* That’s when I started my music and found out one of my earphones was dead. Besides the volume drop in podcasts, the music was consequently very loud and only piped into one ear.
* Edit: I saw two dead birds within the first twenty minutes. None of my most recent long runs have been complete without seeing bird corpse.
* There was a 4:15 pace bunny that I kept in my sights but I generally thought he was going a touch fast. I had my own 4:15 paceband to go by anyhow.
* We ran through an area known as False Creek South which I consider my neighbourhood. It’s not overly pretty because you can’t actually see the water and I characterize it as dusty-feeling exacerbated by the Cambie Street construction and Olympic Village construction. Yech. But at least this tiresome loop was in the beginning of the race.
* At 5K, I was on track.
* Just a quarter of the way into the full loop, a person near me encouragingly tells her friend that we turn around “just up there” but I did not need to study the route map to know what street (by name) we turn at and it’s “just up there” – the beauty of running in your own city on the old stomping grounds.
* It was at this early point when we see the lead men and women and wheelchair and then not again for the rest of the race.
* After we turned around on this first loop, we started to see the 8K runners who had a loop race course. The fast 8Kers were weaving through the leisurely-looking 4-hour finishers and I don’t know if any of the 8Kers were annoyed by the human traffic and who was actually on the wrong side of the pylon barriers.
* I hit 8K at 49:03. Just a minute off track.
* 10K and still just a minute off track.
* By 10K, I was aggravated by my right glut and thigh which were really, really hurting me. That never happens. I felt like I had a cramp in the entire region and I think I compensated and ended up with a slightly cramped left thigh. The pain came and went in waves and for the next 15K my walk intervals were no joy because it actually hurt more to walk than run. But I couldn’t change things up and plow through the race without stopping. I had not trained that way.
* After the dreadful loop, we made it to east Vancouver. Oh why do we have to experience the seedy side of town that is slightly eerie in the morning? This year, the police had to restrain a transient woman from joining us. And we ran through a cloud of pot smoke.
* At 19K, I was 3 minutes behind.
* Very soon after, I saw the “Half Way” sign and rejoiced that the 19K sign was wrong because I was only 1 minute behind. Then I realized, I had read the half-marathon’s half-way sign (blue on white instead of white on blue) and I was still 3 minutes behind.
* My split time was 2:10, three minutes behind on a 4:15 finish.
* Generally, I don’t relish running in Stanley Park unless it is a swelteringly hot or generally uncomfortable day. Inside the park with some tree cover, the air seems more moist and fresh and with an impressive number of people running ahead (and behind), it was a random beautiful moment.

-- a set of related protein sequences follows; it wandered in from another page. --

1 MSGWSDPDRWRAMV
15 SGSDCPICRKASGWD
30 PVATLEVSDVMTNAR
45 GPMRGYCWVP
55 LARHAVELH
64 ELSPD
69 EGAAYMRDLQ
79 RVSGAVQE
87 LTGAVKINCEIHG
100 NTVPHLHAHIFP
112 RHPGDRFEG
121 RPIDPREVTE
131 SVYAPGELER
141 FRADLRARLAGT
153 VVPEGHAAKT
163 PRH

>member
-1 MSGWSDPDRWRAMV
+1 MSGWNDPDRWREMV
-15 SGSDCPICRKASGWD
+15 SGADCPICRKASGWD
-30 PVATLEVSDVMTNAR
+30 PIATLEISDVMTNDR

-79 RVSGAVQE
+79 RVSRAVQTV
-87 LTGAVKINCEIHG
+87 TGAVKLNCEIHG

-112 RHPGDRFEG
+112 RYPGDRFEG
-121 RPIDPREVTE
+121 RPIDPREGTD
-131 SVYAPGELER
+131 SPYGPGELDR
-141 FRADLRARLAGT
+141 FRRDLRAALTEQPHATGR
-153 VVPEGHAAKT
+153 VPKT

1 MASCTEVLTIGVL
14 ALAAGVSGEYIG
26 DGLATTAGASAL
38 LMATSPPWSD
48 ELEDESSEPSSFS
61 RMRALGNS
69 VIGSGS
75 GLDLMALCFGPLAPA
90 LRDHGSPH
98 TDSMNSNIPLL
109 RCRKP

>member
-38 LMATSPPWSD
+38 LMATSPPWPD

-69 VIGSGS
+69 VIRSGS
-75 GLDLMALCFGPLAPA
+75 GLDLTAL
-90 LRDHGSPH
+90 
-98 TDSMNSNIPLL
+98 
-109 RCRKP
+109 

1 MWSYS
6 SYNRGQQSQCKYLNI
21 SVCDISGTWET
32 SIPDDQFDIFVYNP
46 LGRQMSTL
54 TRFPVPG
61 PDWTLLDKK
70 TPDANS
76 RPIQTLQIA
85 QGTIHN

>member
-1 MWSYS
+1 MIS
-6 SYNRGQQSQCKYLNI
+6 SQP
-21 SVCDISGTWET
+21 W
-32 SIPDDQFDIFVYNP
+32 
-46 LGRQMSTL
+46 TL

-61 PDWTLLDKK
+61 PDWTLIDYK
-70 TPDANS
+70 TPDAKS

* As we ran towards heritage Burrard Bridge, I was dreading sooooo much running a long loop through Kitsilano and Point Grey.
* If we did not turn onto the bridge and lopped off the loop, it would most definitely not be a marathon effort nevermind not the marathon distance. So onward to Kitsilano to make it a marathon. It was de-motivating to see people coming back across the bridge in the opposite direction – some calculation told me that they were going to finish the marathon in under 3 hours and so necessarily about 10K ahead!
* I know why there is a long loop – Kits people are runner-friendly and you can shore up moderately impressive crowds if you design an out-and-back course to have lots of runner treading the same street.
* The fanfare going onto the bridge was the best on the race course, I think. Second to that is the whole Kitsilano and Point Grey stretch.
* Edit: Our first names (or whatever you chose) is printed on our race bibs so people can personally cheer for you. I feel as if I heard less personalized cheers than someone named “Susan”. One guy hesitated and then resolutely cheered, “Way to go… Wine!” Ugh! But thanks. :D
* At 29K, I was 7 minutes behind. Bye-bye 4:15 finish. Bye-bye 4:20 finish!
* From the Running Room I train out of, we run the Point Grey stretch of the loop very often and I’m tired of it. I can name all of the streets backwards and forwards and tell you how many more wide east-west streets until we reached Highbury, the turnaround point.
* Along the longest loop in history, I hugged the center line for selfish and “friendly” reasons. It maximized the ability for people to see me who were ahead of me and coming back in the opposite direction. Likewise, if I saw someone before they saw me, I would be able to shout out words of encouragement!